This is a video which I posted a little while back (when I actually had time).
Apologia Pro Vita Sua
Aut lego vel scribo, doceo scrutorve sophiam:
obsecro celsithronum nocte dieque meum.
Vescor, poto libens, rithmizans invoco Musas,
dormisco stertens: oro deum vigilans.
Conscia mens scelerum deflet peccamina vitae;
parcite vos misero. Christe Maria, viro.
My latin is all but intermediate and while I’ve done some poetical translation I don’t have a great foundation in it, or a great knowledge of it. I did do my own translation of this, and while there are some words that I simply cannot find (I imagine later words, not in my classical lexicon) I have to say that I am curious why the translator of the version I read chose their words as they did. Here is my translation, not giving even a wink or a nod to English metre or cadence (I’ll leave that to the pros):
I read or write, I teach or seek out wisdom:
By night and by day I beseech the High Throne.
I feast, I joyfully drink, I invoke the muses,
Snoring, I sleep: Waking, to God I pray.
Aware of the wickedness of my life, my heart bewails
You, O Christ, O Mary: this miserable man, Spare.
Like any poet and like any translation I took some liberties and introduced, I am sure, some bias. In the book translation the author used truth for sophiam. I took wisdom to be a more apt translation simply because of the close relation σοφια and wisdom long ago (I think specifically of Boethius, to name one).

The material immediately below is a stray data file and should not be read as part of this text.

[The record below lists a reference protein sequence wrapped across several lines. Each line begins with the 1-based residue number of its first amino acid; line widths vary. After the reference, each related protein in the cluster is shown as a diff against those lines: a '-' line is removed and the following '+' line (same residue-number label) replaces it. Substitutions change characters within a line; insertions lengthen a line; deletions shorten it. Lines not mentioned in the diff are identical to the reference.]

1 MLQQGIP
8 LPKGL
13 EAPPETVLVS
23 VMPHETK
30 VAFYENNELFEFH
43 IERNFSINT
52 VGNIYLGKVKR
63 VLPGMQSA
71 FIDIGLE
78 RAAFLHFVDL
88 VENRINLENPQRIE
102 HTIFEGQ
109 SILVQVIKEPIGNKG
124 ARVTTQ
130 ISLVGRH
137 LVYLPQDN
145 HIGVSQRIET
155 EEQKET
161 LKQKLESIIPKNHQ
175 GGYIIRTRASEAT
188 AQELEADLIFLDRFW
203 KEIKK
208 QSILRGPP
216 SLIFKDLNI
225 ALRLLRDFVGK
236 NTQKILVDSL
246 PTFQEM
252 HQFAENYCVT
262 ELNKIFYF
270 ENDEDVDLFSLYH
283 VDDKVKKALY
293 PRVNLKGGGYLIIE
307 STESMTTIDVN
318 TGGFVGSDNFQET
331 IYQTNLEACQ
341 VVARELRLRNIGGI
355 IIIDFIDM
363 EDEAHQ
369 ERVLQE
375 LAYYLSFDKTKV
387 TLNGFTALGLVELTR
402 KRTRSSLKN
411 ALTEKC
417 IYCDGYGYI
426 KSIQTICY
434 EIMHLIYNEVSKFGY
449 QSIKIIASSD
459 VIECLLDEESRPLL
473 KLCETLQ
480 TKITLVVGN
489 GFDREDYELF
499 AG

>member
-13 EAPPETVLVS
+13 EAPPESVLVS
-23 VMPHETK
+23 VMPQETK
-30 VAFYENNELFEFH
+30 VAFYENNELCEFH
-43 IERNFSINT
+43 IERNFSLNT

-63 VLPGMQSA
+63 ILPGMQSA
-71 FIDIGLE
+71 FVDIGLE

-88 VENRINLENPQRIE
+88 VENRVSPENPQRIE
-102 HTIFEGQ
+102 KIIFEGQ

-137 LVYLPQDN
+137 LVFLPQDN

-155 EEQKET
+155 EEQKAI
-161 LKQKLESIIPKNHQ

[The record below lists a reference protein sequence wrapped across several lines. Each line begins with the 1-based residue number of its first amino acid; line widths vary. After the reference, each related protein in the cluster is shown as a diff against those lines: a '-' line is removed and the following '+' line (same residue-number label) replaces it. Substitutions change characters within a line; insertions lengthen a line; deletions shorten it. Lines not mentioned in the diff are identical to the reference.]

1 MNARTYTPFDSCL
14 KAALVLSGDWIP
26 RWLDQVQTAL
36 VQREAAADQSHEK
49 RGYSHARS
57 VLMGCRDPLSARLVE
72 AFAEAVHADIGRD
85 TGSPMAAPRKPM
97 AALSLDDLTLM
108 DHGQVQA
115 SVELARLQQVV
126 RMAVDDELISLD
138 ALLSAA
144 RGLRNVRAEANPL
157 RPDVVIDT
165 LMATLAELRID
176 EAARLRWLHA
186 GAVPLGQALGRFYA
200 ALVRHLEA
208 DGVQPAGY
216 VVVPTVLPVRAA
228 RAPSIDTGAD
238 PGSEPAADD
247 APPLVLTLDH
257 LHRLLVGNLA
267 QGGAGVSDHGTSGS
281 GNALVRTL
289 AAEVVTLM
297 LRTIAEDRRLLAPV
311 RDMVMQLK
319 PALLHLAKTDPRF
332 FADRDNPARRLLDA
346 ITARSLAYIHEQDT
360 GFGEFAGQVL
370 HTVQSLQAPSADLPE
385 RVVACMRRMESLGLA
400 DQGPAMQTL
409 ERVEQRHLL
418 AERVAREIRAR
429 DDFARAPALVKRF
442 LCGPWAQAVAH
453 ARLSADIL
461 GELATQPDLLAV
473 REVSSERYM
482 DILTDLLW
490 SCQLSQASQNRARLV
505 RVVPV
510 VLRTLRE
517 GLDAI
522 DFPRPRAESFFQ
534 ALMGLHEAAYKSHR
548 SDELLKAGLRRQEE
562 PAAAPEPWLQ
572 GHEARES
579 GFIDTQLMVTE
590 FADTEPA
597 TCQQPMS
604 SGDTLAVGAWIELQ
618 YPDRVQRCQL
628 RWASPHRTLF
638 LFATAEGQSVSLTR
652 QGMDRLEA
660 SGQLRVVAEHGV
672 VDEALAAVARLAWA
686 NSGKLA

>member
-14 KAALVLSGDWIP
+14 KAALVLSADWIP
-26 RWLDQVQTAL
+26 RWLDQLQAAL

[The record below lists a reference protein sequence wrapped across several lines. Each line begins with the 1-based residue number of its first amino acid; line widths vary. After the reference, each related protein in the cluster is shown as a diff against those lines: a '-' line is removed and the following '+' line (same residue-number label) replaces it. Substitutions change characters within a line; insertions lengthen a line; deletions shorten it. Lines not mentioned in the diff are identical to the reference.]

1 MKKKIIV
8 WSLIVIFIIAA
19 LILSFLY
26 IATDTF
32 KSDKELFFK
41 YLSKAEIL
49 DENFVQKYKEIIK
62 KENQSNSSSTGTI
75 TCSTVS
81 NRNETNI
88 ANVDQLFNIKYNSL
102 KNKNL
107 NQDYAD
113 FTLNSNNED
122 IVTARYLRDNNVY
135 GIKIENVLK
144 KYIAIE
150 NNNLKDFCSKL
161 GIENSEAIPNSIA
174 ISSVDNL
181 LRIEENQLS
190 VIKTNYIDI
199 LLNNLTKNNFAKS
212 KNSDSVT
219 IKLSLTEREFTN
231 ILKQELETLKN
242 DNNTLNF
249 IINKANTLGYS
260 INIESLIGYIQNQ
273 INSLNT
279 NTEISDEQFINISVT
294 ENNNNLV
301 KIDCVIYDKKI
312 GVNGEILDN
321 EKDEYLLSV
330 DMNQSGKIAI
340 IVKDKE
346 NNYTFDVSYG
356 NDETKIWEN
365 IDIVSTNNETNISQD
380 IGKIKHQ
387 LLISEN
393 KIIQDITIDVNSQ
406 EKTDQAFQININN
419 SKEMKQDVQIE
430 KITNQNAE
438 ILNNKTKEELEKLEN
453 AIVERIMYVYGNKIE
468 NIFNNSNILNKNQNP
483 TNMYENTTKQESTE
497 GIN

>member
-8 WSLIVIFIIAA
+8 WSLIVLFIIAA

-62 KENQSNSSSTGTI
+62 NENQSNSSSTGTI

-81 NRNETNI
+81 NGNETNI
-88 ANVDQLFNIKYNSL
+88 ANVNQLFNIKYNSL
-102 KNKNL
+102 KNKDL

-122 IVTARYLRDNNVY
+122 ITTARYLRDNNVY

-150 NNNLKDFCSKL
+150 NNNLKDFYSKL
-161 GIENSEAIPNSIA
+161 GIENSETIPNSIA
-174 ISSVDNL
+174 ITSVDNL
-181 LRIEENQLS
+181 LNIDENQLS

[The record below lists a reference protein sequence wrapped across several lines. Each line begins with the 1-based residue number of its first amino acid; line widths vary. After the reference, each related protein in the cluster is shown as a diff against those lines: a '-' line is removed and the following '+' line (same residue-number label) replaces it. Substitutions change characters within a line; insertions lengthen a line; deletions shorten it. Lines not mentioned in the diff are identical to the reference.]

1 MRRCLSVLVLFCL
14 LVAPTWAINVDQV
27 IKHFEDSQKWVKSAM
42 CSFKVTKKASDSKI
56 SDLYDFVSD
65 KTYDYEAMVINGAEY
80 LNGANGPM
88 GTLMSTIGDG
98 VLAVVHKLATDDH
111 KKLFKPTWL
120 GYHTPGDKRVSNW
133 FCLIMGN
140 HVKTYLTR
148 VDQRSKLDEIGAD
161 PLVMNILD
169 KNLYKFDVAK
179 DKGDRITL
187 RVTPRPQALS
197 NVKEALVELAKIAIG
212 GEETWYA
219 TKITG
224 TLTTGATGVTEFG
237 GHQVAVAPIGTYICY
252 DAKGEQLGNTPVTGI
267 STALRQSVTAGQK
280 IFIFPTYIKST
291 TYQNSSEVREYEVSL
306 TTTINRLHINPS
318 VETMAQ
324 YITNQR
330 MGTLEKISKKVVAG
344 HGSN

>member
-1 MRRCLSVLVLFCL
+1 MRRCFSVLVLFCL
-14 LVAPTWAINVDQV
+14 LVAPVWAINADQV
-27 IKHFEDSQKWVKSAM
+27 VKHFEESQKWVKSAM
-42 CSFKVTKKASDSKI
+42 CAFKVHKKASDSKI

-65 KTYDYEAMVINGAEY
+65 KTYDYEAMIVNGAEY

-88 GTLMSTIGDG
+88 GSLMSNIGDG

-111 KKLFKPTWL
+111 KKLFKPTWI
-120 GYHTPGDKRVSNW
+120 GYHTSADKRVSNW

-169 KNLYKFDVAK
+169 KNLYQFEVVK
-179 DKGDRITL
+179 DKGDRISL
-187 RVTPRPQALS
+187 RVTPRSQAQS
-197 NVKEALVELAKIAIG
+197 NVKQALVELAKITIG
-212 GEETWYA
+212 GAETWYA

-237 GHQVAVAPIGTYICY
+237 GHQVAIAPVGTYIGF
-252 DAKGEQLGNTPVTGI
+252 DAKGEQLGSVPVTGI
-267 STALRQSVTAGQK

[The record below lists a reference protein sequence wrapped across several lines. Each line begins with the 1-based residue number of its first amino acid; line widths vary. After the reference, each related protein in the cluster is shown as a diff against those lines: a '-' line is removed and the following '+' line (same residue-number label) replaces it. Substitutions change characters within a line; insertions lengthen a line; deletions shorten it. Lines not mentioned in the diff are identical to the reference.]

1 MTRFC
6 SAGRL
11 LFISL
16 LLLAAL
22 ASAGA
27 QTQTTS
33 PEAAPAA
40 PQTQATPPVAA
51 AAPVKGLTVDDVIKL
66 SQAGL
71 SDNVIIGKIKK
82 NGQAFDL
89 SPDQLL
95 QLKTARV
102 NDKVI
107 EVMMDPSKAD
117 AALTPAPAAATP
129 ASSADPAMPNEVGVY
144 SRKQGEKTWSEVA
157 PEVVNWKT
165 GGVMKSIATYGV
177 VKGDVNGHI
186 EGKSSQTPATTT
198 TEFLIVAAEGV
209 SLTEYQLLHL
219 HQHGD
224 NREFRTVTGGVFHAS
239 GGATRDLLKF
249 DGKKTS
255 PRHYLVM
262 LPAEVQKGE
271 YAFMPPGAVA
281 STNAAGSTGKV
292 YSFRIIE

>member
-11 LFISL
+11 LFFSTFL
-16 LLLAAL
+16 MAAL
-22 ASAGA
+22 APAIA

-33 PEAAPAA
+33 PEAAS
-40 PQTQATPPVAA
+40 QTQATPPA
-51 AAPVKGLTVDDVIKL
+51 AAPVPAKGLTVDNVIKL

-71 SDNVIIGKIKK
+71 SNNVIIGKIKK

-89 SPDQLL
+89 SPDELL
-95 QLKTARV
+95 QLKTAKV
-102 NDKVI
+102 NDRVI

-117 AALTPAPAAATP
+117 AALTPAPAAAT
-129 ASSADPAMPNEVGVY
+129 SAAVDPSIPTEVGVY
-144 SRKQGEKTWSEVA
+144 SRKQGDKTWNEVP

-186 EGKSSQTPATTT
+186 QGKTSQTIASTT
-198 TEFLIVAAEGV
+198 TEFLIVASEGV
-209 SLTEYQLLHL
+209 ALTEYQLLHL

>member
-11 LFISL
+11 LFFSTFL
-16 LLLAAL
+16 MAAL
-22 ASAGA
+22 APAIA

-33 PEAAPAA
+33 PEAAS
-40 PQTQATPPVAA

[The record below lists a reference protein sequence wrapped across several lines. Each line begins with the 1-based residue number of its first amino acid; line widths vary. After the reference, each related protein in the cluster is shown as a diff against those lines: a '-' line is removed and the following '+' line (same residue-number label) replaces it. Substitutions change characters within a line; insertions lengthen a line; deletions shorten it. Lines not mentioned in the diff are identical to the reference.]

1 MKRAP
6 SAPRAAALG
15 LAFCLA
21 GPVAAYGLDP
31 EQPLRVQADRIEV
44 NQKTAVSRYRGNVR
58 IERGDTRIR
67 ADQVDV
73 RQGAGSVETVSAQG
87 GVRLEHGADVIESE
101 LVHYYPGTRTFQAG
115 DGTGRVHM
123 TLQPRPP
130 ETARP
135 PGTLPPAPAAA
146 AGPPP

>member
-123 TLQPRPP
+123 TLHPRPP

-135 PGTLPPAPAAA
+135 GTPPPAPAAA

Celsithronum was translated as God though because of how odd a word it is I wanted tease out the nature of the word, which is actually a compound. Celsi– which can mean high, lofty, or elevated and thronum, which I take to simply be throne–thus, the High Throne.
While I do like the translators words for the fourth line, ‘and snoring sleep, or vigil keep…’ I wanted to capture the sort of opposition he sets up between the sleeping and the waking, and give more credence to the participial aspect of vigilans that Scottus used, ‘waking,’ and in the first half of the line, ‘sleeping.’
The final line is quite imperative. Parcite I took in pure imperative form together with vos, ‘you…spare!’
For any other Latinists who may be reading I would welcome any comment or discussion, or even your own translation.
For more on Sedulius Scottus, see the Wikipedia article here.